A few weeks ago, one of my tutoring kids informed me that she had not gone to school that morning because she had thrown up. We have a rule that kids who don’t go to school because they were sick cannot come to tutoring in the afternoon, even if they insist that they feel better. I pulled back to her house and had her go back in, at which point her parents and her sister began yelling out the door that she was all better and that she could go. Her dad came out to the van and he was clearly agitated, but he began to take it out on his son, who was in the van. He insisted that his son had come when he had been sick, and when his son protested, he yelled, “Shut up! You don’t know what you’re talking about!” and sort of lunged at him. It was very startling and somewhat frightening for me, not to mention for his son. And I confess I drove off thinking, “Man, what is their deal? It’s a simple rule, trying to keep kids from making other kids sick. There’s no need to get that mad, and certainly no need to yell violently at your son.” And I thought about how much better I was than him.
Fast forward to today. Eliza had a fever last night, but this was her last week of pre-school, and today was a special day where they were going to play water games outside in their bathing suits. She has already been sad to leave her class at the end of the week, and so we didn’t want her to miss out. We gave her some Motrin and headed to school, but when I told her teacher that she’d had a fever last night, she told me that there was a policy where kids had to be 24-hours fever-free to come (and it killed her to tell me that, I could tell). And while I didn’t show it right then, I was angry. Very angry. Eliza was upset and crying, not understanding why she couldn’t stay, and I hurt for her. It seemed unfair, and I wanted to be able to make my own rules, to be the exception. I slammed the door of the van and drove off, seething in my heart.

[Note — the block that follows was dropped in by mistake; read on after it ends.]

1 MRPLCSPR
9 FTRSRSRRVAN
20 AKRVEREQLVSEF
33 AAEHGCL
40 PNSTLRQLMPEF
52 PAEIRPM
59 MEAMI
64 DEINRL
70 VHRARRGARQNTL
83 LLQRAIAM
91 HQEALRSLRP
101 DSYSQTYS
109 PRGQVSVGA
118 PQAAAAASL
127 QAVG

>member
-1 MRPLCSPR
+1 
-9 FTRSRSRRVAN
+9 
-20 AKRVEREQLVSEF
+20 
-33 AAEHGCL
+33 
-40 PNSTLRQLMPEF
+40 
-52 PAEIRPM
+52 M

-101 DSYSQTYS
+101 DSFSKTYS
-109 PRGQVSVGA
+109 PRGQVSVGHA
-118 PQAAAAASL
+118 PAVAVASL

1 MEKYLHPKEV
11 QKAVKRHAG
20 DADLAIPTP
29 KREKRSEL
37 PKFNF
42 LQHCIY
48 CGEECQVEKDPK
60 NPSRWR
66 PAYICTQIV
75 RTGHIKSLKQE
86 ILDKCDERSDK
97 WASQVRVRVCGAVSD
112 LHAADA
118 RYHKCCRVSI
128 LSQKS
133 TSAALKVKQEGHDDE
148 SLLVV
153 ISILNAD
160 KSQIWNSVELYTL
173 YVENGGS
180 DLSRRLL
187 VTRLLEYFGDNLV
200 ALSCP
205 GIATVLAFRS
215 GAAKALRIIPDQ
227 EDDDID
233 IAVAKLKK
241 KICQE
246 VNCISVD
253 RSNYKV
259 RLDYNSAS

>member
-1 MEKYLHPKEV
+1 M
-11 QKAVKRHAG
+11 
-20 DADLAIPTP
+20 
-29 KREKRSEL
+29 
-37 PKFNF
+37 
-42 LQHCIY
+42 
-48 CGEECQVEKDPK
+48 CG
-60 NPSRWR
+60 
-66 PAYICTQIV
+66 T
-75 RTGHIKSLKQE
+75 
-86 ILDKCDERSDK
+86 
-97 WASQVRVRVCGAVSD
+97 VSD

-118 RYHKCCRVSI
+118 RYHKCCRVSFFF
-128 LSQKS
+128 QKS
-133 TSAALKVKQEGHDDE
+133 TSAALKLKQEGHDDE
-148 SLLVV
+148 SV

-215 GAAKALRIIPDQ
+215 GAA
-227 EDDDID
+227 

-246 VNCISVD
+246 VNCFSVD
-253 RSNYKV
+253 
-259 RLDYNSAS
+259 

And as I drove down the street, I remembered that day at tutoring, and I discovered the same anger in me that had been in that father. I discovered the same protectiveness of my kids, and the same desire to have the rules bent for me. And part of the difference between me and him is that I know how to not show my anger, to not take it out on my kids (at least when others are watching).
I hope that another part of the difference is that somewhere in the midst of my natural reaction is the Spirit of Jesus, bringing self-control to bear when all I want to be is angry. And I long for that dad to have Christ in his life, because I see that his anger can be quick, violent, and frightening, and I wish his children did not have to bear the brunt of that.